If both the start and finish times are specified, the time range is considered active between these times.


An EntitySelector message is used to specify an entity from within a GTFS feed. Doing so allows you to match up a service alert with a route (or all routes of a given type), trip, stop or agency from the GTFS feed that corresponds to the GTFS-realtime feed.

agency_idstringOptionalThis is the ID of an agency as it appears in the agency.txt file of the corresponding GTFS feed.
route_idstringOptionalThis is the ID of a route as it appears in the routes.txt file of the corresponding GTFS feed.
route_typeint32 (32-bit signed integer)OptionalThis is a GTFS route type, such as 3 for bus routes or 4 for ferry routes. Extended GTFS route types can also be used for this value.
tripTripDescriptorOptionalThis is used to match a specific trip from the corresponding GTFS feed's trips.txt file. Trip matching can be potentially more complex than just matching the trip_id, which is why this field differs to the other ID-related fields in EntitySelector. You can find more discussion of this below in the TripDescriptor section.
stop_idstringOptionalThis is the ID of a stop as it appears in the stops.txt file of the corresponding GTFS feed. If the corresponding stop is of type "station" (a location_type value of 1), then you may consider matching this entity to its child stops also.

All of these elements are optional, but at least one of them must occur. If multiple elements are specified, then all must be matched.

Note: Conversely, if you want multiple matches, then you should instead include multiple EntitySelector values. For instance, if you want a service alert that covers all buses and ferries, then the informed_entity field would contain one EntitySelector for buses, and another for ferries.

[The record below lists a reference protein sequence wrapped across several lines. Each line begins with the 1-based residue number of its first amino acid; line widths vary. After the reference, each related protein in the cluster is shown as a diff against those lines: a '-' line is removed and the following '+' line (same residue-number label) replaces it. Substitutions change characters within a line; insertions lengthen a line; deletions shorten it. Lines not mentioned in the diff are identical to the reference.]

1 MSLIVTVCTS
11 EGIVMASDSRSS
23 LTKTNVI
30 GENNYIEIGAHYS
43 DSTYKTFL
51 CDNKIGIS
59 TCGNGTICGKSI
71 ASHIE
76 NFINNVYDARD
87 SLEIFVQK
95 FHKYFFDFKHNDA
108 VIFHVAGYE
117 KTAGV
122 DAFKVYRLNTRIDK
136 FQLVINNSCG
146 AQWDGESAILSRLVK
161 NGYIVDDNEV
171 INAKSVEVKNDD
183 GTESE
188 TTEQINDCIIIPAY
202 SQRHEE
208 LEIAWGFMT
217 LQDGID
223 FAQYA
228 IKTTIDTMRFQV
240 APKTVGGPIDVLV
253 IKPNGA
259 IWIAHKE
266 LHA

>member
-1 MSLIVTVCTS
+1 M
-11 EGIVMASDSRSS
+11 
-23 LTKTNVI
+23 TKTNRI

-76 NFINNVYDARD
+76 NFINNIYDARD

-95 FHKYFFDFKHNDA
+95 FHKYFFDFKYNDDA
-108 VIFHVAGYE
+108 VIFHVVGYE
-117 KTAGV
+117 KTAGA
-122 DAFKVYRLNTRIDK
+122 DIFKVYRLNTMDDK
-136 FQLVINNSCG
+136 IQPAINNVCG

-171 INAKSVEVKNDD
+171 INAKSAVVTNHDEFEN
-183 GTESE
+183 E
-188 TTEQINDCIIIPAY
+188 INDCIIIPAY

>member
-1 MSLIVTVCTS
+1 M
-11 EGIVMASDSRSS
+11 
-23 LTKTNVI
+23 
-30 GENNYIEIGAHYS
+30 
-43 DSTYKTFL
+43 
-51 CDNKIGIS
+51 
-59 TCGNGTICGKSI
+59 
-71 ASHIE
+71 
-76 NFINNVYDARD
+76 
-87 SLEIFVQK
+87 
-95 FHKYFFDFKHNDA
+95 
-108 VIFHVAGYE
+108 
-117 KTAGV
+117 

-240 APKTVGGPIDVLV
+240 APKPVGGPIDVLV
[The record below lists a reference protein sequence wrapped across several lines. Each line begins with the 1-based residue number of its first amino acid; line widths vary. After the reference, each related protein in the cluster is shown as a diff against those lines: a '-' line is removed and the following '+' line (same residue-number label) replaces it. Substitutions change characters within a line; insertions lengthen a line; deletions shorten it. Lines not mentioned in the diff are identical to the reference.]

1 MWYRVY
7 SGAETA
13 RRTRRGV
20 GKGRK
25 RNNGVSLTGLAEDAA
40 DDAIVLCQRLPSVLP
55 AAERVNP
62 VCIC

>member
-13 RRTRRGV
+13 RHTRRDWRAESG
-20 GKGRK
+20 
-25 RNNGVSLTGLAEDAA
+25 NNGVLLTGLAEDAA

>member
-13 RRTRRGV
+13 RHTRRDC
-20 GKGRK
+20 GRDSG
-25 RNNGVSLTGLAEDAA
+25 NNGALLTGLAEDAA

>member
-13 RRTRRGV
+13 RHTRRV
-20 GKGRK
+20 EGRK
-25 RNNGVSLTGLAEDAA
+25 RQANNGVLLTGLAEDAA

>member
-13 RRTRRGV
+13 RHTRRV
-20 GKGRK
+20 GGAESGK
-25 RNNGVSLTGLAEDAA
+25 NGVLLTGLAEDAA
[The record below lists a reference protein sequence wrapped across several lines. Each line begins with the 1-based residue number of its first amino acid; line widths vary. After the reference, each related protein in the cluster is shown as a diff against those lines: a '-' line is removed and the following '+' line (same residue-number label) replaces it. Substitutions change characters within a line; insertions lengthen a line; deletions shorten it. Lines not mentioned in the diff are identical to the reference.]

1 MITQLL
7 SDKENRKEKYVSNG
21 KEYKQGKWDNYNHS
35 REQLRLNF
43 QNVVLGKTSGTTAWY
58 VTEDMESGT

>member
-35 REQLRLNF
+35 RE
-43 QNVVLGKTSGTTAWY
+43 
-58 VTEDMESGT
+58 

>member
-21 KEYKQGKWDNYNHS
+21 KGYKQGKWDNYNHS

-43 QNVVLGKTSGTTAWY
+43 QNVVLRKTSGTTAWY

The following table shows some different combinations that can occur, and what each of them mean.

Fields SpecifiedMeaning
agency_idThe alert applies to anything relating to the given agency. This may include any routes or trips that match back to the agency, or even stops that the trips stop at.
route_idThe alert applies to the given route. For instance, if a user is viewing upcoming departures for the matched route, then it would be appropriate to display the alert.
route_typeThe alert is relevant when showing the user any data related to the given route type. For example, if a route type of 3 (buses) is specified, then it would be appropriate to display the alert when a user is viewing upcoming departures for any bus route in the corresponding GTFS feed.
tripIf a trip is matched, then it would be appropriate to display the alert when the user is viewing anything related to that trip. For instance, if you are showing a list of stop times for the trip then it would be relevant. If you have received a real-time vehicle position for the trip and are showing it to the user on a map, you might show the service alert if the user taps on the vehicle.
stop_idIf a stop is matched here then it would be appropriate to show an alert in a number of situations, such as when viewing upcoming departures for the stop, or if the user is taking a trip that embarks or disembarks at the matched stop.
agency_id + route_idThis kind of match is redundant, because there should only ever be a maximum of one route that matches a given route_id value in a GTFS feed.
route_id + tripSimilar to the previous case, any matched trip will only belong to a single route, so specifying the route_id has no real meaning.
route_id + stop_idMatching both a route and a stop can be useful if an alert relating to a stop only applies to certain routes. For instance, if a stop is serviced by two different routes and you want to notify users that one of the routes will no longer stop here, the alert does not apply to the route that will continue to service the stop.
trip + stop_idIn this case, a service alert is matched to a combination of a trip and a stop. The alert would be relevant to a user waiting at a stop for a particular vehicle. It would not apply to other people at the same stop waiting for a different route.
route_type + stop_idSometimes a stop is shared by multiple travel modes. For instance, some light rail services share stops with buses. This combination can be useful if a stop-related alert only applies to one of those modes.